Regarding your question about dreams.
From Brainfacts.orgDuring non-REM sleep, the thalamus is inactive, but during REM sleep, when we are dreaming, the thalamus is active, sending the cerebral cortex images, sounds, and sensations, which is why we are able to hear, feel, and see in our dreams similarly to how we do when we are awake
I don't have enough information to disprove or confirm what was written there, but I think the content of dreams are made on Ni informations, as the other user suggested, while sensations are not.
The latter have to be registered very well to be repeated or mixed, or just imagined during dreams.Taking into account that intuitive can for sure record various types of sensations, probably it will be more the sensor to dream them, while having a less "complex" or "symbolical" content, due to reduced intuition.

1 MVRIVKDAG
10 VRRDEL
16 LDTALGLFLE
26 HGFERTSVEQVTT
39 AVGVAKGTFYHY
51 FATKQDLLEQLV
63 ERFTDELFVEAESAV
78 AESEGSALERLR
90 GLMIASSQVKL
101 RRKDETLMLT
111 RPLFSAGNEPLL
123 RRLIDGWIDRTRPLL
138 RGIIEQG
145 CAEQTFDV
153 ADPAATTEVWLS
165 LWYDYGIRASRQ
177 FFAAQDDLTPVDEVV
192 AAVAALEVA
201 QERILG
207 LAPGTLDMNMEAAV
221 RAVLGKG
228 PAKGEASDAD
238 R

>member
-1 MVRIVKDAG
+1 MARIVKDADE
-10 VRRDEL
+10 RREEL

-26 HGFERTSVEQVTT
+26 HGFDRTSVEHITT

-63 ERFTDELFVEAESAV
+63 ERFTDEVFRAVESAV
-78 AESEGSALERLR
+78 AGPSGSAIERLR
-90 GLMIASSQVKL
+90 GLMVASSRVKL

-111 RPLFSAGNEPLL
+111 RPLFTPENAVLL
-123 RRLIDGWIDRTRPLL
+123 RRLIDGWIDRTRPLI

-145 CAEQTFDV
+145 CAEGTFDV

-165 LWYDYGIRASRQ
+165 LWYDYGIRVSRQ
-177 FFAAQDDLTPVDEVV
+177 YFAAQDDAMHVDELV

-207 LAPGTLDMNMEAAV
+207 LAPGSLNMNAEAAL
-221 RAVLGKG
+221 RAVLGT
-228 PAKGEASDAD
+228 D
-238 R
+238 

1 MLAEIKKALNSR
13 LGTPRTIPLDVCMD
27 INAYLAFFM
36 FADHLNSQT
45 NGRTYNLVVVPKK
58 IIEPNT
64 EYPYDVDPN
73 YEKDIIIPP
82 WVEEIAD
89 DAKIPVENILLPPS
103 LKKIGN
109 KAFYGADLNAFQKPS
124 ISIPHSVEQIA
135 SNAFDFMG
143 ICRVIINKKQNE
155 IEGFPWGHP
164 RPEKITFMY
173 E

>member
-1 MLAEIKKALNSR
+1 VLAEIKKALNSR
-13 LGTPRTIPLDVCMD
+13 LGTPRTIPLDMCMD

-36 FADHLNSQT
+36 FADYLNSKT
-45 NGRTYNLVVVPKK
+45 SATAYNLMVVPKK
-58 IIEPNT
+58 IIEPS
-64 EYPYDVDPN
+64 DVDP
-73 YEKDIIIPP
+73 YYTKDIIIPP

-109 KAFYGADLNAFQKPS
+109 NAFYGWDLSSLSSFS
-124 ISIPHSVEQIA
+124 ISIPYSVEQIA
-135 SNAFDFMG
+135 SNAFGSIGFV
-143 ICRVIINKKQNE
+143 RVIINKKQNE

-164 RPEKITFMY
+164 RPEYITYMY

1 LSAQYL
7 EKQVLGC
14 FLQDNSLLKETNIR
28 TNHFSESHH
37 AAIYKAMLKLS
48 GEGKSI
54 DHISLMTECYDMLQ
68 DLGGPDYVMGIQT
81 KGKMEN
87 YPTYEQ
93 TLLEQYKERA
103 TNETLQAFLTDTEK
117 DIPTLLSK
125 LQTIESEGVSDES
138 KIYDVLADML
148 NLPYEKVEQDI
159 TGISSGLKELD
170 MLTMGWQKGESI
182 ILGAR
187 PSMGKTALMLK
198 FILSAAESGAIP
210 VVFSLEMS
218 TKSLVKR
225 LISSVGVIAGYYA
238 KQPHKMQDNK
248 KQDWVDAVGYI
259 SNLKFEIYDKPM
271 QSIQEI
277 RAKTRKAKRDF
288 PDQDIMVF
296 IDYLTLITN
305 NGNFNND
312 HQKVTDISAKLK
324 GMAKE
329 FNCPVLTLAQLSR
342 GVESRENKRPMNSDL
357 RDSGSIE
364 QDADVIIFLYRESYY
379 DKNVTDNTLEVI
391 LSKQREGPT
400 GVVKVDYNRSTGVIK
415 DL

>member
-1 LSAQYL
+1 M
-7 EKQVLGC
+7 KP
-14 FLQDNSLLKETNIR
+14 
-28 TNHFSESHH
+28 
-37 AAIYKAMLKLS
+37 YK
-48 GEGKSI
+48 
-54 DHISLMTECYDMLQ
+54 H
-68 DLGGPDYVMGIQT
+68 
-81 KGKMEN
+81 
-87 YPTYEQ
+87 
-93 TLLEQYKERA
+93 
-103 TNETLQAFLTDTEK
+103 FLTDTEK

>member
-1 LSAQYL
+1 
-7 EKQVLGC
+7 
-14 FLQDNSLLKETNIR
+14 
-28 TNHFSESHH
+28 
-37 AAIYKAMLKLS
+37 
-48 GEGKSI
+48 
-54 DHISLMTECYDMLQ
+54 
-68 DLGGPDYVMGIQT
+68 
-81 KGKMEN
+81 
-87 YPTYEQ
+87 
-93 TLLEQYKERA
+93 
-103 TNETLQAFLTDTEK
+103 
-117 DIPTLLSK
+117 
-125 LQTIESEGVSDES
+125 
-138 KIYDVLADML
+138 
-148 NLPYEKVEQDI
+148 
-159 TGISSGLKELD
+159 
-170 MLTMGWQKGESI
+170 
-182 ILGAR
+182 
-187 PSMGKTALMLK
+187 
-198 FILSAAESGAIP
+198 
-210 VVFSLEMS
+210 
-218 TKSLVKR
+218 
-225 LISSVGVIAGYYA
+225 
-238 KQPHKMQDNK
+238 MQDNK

However, the thesis contrary to this deduction is what I read in many studies relating to MBTI years ago. They believe the content that the inferior Se collected during the day is reworked and granted to the individual during sleep thanks to Ni. So Ni dominant and Se inferior are connected this way: the INXJ moves away from sensations in the real world, but in his dreams he can experience them.
But, Jung himself affirms in his books "Psychological types" that the inferior Ni of Se dominant types may lead to intense mystical features (which most likely also flow into dreams), so not even the dominant Se can be excluded from this discourse
So, two different models, with two (slightly) different Ni definition and a too abstract discussion without proofs that demonstrate its validity. It is indeed a controversial discussion which brings as the only conclusion the importance of the Ni function for dreams, which is however present in every sociotype.